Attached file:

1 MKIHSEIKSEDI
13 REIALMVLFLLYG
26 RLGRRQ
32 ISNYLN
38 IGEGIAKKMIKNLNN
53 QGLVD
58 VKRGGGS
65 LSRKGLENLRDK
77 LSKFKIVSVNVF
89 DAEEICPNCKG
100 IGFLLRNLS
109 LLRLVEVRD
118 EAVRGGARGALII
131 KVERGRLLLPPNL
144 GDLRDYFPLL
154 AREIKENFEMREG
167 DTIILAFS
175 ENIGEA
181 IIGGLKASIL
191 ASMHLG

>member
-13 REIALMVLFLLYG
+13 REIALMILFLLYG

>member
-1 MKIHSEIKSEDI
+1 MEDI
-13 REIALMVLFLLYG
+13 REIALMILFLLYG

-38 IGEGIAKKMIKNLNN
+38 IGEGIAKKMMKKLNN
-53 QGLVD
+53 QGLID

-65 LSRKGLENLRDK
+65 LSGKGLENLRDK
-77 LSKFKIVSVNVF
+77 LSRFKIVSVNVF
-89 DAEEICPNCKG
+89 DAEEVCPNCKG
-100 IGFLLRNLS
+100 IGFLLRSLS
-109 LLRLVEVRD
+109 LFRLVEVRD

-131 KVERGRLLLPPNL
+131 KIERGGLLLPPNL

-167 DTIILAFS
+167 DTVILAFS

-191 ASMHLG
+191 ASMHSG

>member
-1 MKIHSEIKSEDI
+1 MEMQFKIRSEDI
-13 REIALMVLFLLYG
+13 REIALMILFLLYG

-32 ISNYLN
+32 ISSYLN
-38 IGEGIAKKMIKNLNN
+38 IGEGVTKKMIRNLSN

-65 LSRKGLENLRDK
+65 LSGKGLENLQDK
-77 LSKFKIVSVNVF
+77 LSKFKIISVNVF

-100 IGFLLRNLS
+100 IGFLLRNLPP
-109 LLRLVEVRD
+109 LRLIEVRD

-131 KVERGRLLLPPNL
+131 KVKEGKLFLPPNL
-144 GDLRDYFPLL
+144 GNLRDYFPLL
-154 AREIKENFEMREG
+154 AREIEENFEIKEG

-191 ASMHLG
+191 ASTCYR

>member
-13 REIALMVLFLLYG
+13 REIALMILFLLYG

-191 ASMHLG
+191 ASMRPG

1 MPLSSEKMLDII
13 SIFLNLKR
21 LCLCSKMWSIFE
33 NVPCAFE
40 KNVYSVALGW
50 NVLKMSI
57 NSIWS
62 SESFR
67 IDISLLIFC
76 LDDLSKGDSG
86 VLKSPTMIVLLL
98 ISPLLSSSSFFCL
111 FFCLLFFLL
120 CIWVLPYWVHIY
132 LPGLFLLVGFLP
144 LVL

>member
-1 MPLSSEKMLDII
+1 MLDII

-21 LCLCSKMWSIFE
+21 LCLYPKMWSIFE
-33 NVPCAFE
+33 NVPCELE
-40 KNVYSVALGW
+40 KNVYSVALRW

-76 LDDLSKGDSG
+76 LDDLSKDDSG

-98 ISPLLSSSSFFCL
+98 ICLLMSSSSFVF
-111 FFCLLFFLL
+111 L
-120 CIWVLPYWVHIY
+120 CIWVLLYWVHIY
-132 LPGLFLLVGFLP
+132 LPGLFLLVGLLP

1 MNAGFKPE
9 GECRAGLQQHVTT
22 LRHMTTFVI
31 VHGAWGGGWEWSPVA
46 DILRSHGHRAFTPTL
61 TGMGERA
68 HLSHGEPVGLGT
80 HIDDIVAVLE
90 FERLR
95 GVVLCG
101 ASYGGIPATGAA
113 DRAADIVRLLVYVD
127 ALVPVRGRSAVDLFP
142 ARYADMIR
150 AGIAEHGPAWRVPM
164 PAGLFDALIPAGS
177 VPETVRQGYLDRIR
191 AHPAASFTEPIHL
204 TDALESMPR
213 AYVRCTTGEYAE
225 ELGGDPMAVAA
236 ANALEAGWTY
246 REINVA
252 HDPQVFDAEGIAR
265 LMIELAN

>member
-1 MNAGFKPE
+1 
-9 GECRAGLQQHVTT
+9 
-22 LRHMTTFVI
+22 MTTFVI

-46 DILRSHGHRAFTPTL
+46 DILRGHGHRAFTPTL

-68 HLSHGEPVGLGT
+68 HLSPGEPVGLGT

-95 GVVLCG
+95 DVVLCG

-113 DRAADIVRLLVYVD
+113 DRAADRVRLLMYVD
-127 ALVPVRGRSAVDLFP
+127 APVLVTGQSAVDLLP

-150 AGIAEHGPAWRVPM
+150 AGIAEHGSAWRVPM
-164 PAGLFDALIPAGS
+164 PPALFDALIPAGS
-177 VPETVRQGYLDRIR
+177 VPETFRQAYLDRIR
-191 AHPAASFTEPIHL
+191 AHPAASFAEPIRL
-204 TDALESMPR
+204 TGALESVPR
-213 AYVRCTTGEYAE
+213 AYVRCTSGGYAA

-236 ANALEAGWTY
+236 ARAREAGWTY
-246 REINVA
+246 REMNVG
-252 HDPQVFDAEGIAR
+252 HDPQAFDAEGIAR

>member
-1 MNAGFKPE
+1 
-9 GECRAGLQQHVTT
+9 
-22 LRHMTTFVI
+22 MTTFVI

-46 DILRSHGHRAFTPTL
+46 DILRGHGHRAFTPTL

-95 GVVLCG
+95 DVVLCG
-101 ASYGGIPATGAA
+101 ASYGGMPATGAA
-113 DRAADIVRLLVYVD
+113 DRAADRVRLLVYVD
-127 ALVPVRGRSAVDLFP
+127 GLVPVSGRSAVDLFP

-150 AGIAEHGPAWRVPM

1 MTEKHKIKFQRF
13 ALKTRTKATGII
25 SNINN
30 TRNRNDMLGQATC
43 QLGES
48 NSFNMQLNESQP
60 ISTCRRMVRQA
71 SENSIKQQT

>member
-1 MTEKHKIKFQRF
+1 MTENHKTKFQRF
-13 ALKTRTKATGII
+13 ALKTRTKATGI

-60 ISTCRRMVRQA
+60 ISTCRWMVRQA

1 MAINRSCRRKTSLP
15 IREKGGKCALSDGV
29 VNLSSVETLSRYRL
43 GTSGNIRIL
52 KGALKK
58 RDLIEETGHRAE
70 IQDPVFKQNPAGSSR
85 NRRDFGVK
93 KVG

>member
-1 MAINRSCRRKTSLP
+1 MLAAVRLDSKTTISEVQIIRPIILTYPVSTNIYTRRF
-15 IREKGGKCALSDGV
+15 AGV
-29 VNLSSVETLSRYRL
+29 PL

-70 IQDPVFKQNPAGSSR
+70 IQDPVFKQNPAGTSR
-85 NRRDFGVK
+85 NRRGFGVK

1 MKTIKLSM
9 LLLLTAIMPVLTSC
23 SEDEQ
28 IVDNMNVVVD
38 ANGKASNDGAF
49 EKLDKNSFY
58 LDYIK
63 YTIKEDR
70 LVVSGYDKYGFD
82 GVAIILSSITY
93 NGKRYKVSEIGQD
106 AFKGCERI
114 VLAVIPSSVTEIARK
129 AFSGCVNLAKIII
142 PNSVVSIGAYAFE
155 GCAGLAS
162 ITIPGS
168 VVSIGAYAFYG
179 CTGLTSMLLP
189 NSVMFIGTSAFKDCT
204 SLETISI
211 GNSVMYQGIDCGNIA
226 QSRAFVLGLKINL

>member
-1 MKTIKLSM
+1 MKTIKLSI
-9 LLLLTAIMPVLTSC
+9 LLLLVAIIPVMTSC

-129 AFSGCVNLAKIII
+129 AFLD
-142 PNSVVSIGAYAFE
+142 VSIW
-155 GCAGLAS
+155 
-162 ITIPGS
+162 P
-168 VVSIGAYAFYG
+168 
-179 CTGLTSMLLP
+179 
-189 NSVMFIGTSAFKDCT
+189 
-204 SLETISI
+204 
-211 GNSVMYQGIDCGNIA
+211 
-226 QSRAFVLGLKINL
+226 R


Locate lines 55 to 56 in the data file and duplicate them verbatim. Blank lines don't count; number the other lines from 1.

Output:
+32 ISSYLN
-38 IGEGIAKKMIKNLNN